Hammocking is more technical than tenting, in general. Although there are some challenges with non-freestanding tents, hammocking has more pieces to keep warm and to keep dry. But the reason we keep going back to it—and there are a whole pile of them—but the key one for me is comfort. I think I could literally lay in a hammock for two weeks and not have lower or middle back pain. But I’d struggle to get through eight hours on a pad whether it's two inches thick or a Z-lite.
Mt. Man: It's hard to do this in retrospect, but had you not transitioned to hammocking, do you think you guys would have hiked as many miles as you have?
Beardoh: Oh, yeah. Yeah. We just would have not known that we could sleep in comfort. I think we get used to a lack of comfort. So the longest stretch that either of us has done sleeping on the ground would be the Grand Enchantment Trail. That was 800 miles. We slept on the short NeoAir, which is odd because I'm 6’5”. And so, on a trail like that, I would stand up to process photos at the end of the day, just because I'm putting it off as late as possible to get on the ground. So yeah, we still would have done it. It just wouldn't have been as nice.
Mt. Man: On every trail we've hiked together—and I'm sure the ones we haven’t—people have a habit of recognizing you. At 6’5” and with a giant beard, that's probably no surprise. Do you enjoy that or sometimes miss the anonymity?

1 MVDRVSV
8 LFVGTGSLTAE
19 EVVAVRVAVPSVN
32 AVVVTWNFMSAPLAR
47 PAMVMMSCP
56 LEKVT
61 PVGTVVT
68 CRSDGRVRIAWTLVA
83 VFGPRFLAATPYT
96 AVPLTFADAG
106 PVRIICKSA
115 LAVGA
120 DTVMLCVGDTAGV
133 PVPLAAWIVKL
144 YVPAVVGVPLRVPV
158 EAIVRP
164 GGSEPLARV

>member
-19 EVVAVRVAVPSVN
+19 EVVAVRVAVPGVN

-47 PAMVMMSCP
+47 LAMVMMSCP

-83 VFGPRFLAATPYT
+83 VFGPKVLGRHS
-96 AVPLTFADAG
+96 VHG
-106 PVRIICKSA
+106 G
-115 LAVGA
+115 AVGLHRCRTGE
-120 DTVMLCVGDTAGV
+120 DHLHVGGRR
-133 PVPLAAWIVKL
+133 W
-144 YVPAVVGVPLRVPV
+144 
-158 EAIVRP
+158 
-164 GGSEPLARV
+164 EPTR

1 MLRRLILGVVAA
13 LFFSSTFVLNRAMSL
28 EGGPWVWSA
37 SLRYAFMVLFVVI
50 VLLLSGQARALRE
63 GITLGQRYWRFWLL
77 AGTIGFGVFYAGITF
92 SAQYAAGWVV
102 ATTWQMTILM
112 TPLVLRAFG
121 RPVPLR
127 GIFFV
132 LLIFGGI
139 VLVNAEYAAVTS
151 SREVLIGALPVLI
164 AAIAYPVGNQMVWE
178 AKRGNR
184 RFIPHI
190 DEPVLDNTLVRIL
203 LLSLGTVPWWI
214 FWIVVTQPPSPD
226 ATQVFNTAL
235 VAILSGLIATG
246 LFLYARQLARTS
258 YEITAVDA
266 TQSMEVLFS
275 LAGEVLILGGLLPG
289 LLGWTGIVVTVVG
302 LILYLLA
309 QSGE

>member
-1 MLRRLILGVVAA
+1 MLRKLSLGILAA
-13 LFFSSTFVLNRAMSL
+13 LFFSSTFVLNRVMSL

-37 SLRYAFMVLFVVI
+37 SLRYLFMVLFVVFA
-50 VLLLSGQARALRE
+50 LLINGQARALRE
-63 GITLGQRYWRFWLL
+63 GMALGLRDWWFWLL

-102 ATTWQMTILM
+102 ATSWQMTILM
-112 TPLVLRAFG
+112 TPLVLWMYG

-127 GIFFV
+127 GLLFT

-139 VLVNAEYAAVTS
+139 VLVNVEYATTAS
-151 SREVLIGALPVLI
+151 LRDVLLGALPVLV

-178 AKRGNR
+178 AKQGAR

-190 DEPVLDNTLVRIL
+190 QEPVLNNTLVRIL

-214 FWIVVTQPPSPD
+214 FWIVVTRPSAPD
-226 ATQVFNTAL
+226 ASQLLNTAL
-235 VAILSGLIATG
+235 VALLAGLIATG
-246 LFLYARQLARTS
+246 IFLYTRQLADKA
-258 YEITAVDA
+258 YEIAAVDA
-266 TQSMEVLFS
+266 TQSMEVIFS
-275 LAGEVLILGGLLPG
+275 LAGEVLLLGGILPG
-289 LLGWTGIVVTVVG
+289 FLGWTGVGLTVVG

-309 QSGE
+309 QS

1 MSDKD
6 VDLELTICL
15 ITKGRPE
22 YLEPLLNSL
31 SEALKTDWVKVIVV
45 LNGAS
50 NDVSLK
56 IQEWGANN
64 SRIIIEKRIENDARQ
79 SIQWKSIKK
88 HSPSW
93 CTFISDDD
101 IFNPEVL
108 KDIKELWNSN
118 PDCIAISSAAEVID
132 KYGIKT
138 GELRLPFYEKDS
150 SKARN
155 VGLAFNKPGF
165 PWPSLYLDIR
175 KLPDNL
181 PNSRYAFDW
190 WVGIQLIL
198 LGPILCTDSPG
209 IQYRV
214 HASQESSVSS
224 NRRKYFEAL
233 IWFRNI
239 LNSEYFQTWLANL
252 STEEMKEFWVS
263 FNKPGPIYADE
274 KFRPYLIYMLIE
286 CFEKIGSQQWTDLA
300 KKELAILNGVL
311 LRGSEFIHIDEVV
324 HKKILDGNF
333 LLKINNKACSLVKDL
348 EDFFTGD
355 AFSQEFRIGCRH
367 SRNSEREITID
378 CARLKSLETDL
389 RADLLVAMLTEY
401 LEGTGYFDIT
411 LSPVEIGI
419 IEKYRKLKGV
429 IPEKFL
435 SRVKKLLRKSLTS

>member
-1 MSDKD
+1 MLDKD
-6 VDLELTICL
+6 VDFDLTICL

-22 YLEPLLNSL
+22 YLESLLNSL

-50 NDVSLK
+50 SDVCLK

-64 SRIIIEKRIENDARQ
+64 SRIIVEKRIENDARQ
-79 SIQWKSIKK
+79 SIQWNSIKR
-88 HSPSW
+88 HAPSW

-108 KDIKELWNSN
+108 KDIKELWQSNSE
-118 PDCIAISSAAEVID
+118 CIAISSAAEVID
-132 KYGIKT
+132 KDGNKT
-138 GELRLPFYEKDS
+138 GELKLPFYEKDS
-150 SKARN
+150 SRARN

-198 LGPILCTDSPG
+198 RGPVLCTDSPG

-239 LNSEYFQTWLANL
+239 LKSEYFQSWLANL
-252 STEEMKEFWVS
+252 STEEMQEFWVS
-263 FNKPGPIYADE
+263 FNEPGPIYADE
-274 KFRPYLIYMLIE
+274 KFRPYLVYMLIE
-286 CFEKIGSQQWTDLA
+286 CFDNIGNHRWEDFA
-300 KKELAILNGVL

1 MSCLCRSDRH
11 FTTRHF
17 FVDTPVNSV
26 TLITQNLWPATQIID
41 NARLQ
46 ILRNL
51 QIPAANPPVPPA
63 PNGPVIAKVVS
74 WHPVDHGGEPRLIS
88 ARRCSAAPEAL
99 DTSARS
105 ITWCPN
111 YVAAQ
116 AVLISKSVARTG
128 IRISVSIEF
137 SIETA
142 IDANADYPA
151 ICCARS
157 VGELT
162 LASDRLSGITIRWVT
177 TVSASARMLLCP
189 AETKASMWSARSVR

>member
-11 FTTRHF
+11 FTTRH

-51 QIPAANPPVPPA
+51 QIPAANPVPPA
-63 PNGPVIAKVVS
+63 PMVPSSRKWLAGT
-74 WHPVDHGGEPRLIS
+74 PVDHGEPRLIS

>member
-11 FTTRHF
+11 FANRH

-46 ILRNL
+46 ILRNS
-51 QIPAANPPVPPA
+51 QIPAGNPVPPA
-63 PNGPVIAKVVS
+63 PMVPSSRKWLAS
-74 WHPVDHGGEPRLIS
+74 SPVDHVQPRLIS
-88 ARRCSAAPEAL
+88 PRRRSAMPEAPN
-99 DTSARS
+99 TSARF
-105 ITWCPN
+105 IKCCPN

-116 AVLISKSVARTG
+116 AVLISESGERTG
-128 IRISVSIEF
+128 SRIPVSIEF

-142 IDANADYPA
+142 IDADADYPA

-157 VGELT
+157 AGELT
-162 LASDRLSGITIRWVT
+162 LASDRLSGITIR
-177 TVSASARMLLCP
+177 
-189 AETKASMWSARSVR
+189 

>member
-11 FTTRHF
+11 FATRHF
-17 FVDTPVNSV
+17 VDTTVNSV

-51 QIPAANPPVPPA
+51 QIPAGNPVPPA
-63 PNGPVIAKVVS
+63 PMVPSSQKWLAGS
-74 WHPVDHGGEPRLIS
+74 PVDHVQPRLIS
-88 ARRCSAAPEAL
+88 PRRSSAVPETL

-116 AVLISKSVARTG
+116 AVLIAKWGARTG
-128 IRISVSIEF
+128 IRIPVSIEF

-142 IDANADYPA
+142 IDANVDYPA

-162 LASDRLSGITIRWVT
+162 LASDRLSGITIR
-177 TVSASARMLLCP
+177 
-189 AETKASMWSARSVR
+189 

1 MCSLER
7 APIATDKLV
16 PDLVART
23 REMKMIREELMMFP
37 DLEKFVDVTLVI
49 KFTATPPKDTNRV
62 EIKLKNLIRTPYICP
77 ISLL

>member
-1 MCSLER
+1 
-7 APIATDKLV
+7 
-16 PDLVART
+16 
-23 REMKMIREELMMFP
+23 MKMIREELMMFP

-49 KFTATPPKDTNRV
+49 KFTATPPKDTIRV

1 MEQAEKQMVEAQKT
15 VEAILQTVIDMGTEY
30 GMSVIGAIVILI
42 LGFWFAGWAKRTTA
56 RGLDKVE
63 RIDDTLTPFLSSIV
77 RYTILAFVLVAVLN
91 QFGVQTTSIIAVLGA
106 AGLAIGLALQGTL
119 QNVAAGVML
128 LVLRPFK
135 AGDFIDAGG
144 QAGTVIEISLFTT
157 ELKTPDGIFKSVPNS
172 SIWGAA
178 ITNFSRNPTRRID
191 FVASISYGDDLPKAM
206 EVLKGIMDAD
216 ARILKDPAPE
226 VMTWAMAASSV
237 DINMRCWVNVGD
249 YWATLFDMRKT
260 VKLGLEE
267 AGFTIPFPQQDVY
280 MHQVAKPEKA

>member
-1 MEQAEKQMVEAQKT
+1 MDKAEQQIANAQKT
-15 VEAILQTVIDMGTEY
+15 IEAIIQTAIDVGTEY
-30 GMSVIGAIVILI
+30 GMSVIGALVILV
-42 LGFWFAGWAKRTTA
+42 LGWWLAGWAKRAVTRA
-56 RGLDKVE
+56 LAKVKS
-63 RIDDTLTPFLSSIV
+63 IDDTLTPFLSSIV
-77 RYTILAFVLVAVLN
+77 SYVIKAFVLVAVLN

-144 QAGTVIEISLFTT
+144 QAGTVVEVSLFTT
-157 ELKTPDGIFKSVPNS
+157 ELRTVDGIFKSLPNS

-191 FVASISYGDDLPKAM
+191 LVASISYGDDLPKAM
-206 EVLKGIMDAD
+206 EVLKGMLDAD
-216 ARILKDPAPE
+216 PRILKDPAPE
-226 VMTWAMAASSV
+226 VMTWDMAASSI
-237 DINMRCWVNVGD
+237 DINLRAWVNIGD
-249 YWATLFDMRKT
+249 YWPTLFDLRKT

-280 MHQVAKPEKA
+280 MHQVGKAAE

Beardoh: I think I always enjoy it. There's only been a couple times when it's been uncomfortable and it wasn't the simple act of recognizing that made it uncomfortable. It's just that they kind of took it a little far with questions. I’m thinking about one time on the JMT (John Muir Trail) and it was all because we had some weird packs made of chicken feed sacks. On the whole and in almost every situation, I actually enjoy it.
Mt. Man: We've talked in the past about how you've been surprised, as an introvert, how much you value the social experience of hiking long trails. Has that been a challenge on this particular hike, given how few hikers are on the CDT, in part due to the coronavirus?
Beardoh: No, it hasn't been a challenge because I think my evolution in terms of desiring the social aspect has waned. Since 2016 or 2017, it's waned but it's not like it's went away. I do love some of the interactions we've had when they've been few and far between, but I think in 2011, on the AT, it was a big realization of like, “Oh, I'm way more social than I thought I was.”
I think the PCT in 2016 felt a little crowded to me and so it kind of ate into that desire for the social aspect. Even though we haven't had a lot of interactions with people on this hike, we have our group which provides a bit of that or all of it, in this case. And then we ran into a couple people on the Colorado Trail, like Maverick and Skippy Baptista, who just happened to know of us as well.